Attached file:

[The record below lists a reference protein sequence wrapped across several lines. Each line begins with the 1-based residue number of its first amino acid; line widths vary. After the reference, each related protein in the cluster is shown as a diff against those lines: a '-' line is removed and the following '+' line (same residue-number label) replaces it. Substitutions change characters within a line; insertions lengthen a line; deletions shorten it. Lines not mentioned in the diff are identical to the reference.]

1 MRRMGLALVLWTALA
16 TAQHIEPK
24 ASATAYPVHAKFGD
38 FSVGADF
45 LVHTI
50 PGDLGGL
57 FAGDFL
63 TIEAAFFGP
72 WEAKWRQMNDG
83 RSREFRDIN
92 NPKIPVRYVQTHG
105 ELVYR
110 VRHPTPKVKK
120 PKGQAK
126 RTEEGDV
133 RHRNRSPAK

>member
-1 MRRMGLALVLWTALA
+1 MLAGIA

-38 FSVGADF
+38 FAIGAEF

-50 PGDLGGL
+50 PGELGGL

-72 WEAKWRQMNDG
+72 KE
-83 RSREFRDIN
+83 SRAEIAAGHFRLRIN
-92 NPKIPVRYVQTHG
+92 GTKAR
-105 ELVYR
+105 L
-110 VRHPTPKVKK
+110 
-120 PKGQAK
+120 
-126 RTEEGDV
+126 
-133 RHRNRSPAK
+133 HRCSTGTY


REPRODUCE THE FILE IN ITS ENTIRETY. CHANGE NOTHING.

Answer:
[The record below lists a reference protein sequence wrapped across several lines. Each line begins with the 1-based residue number of its first amino acid; line widths vary. After the reference, each related protein in the cluster is shown as a diff against those lines: a '-' line is removed and the following '+' line (same residue-number label) replaces it. Substitutions change characters within a line; insertions lengthen a line; deletions shorten it. Lines not mentioned in the diff are identical to the reference.]

1 MRRMGLALVLWTALA
16 TAQHIEPK
24 ASATAYPVHAKFGD
38 FSVGADF
45 LVHTI
50 PGDLGGL
57 FAGDFL
63 TIEAAFFGP
72 WEAKWRQMNDG
83 RSREFRDIN
92 NPKIPVRYVQTHG
105 ELVYR
110 VRHPTPKVKK
120 PKGQAK
126 RTEEGDV
133 RHRNRSPAK

>member
-1 MRRMGLALVLWTALA
+1 MLAGIA

-38 FSVGADF
+38 FAIGAEF

-50 PGDLGGL
+50 PGELGGL

-72 WEAKWRQMNDG
+72 KE
-83 RSREFRDIN
+83 SRAEIAAGHFRLRIN
-92 NPKIPVRYVQTHG
+92 GTKAR
-105 ELVYR
+105 L
-110 VRHPTPKVKK
+110 
-120 PKGQAK
+120 
-126 RTEEGDV
+126 
-133 RHRNRSPAK
+133 HRCSTGTY